1970s >> 1979 >> no-894-february-1979

Book Review: ‘The Politics of the Judiciary’

Bias on the Bench

‘The Politics of the Judiciary’, by J. A. G. Griffith (Fontana 1977) £1.25

“In the traditional view” John Griffith writes, “the function of the judiciary is to decide disputes in accordance with the law and with impartiality. The law is thought of as an established body of principles which describes rights and duties . . . ” Essentially, this view rests on an assumption of judicial “neutrality”. Griffith’s book is an attempt to explode this erroneous view.

It is not difficult to show that the judiciary are a collection of reactionary, narrow minded servants of the existing elite. Indeed some have wondered why Griffith has bothered to write a book just to demonstrate this obvious fact. However, it is worth demonstrating and although proof is not hard to find the book is useful in that it pulls together in a readable lucid style several areas of judicial action which supports Griffith’s contention of the bias of the judiciary.

One of the most illuminating and instructive examples is a well known speech by one of England’s best known judges, Lord Denning. In a case dealing with the London Borough of Southwark’s claim for possession of slum houses against some squatters, Denning made the following remarkable statement:

    “If homelessness were once admitted as a defence to trespass, no one’s house could be safe. Necessity would open a door which no man could shut . . . So the courts, for the sake of law and order, take a firm stand. They must refuse to admit the plea of necessity to the hungry and the homeless; and trust that their distress will be relieved by the charitable and the good” (our emphasis).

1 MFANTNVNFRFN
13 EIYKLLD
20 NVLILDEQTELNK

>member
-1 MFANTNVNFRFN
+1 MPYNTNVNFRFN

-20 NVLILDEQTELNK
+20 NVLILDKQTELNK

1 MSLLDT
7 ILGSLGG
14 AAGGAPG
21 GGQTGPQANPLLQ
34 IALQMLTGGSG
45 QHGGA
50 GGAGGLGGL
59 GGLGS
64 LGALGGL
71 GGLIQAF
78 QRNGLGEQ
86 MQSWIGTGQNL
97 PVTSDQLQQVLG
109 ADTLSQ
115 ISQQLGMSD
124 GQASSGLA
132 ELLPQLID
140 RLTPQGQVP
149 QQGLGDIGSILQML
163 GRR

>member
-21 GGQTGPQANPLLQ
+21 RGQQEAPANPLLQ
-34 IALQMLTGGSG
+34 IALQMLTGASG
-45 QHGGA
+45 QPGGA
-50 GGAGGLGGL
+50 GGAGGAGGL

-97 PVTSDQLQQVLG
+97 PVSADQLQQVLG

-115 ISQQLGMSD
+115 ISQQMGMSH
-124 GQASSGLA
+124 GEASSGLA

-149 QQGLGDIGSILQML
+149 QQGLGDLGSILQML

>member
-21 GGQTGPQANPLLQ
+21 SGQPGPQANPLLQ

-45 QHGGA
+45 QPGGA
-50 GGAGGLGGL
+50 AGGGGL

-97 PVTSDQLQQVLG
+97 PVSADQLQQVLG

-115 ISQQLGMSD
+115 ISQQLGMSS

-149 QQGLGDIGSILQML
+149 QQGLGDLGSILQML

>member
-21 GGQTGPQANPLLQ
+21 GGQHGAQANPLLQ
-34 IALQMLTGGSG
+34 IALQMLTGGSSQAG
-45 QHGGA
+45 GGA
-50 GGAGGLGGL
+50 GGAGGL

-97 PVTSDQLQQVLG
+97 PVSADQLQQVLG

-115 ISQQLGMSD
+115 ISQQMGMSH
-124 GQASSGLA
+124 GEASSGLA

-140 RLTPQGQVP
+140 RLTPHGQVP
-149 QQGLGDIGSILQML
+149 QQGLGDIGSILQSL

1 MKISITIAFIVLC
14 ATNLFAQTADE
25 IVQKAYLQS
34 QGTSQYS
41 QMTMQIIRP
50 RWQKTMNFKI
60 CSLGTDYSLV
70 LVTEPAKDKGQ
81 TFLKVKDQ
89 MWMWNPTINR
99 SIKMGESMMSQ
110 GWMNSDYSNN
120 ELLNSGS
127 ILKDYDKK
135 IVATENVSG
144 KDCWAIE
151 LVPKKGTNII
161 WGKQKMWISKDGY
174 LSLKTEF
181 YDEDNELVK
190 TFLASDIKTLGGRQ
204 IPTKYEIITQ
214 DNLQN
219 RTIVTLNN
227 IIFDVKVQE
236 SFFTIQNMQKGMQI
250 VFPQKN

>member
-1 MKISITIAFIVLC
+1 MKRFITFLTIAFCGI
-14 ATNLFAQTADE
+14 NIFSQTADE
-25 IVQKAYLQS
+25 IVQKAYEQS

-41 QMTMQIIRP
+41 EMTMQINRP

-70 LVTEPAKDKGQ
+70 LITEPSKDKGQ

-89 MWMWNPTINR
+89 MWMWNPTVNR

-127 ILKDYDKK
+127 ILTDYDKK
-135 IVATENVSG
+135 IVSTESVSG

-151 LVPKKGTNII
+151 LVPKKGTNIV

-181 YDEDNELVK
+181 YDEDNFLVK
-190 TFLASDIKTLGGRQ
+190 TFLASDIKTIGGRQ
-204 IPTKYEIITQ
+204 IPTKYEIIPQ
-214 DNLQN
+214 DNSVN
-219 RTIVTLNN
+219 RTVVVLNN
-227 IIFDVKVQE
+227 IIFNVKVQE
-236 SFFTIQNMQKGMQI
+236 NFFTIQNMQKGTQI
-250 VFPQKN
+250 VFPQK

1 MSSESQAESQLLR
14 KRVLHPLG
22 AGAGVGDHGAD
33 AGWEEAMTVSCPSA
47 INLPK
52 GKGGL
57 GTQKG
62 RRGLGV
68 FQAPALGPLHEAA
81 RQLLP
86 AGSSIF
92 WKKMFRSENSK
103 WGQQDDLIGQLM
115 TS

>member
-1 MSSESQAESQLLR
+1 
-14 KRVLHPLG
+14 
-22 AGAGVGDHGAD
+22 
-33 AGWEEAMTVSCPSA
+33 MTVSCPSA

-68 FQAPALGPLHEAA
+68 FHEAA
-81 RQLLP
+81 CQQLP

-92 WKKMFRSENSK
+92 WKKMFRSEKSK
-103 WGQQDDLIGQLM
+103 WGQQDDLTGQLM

In showing the judiciary’s bias in favour of property in general and against such groups as trade unions, students and squatters, Griffith has demonstrated the purpose of his book, which he claimed was to look at the ways in which judges have, in recent years, dealt with political cases which have come before them. What is unfortunate (although inevitable) about the book is that Griffith gets no further than pointing out the lack of judicial neutrality. He writes: “to expect a judge to advocate radical change, albeit legally, is as absurd as it would be to expect an anarchist to speak up in favour of an authoritarian society”.

This of course is the wrong question. It is not a matter of whether the judges are concerned to preserve and protect the existing order of society, but what the working class are prepared to do about capitalism. Griffith shows little understanding that what is at stake is not the obvious bias of the judiciary, but the bias of the working class in favour of the society that the judiciary defend.

Ronnie Warrington

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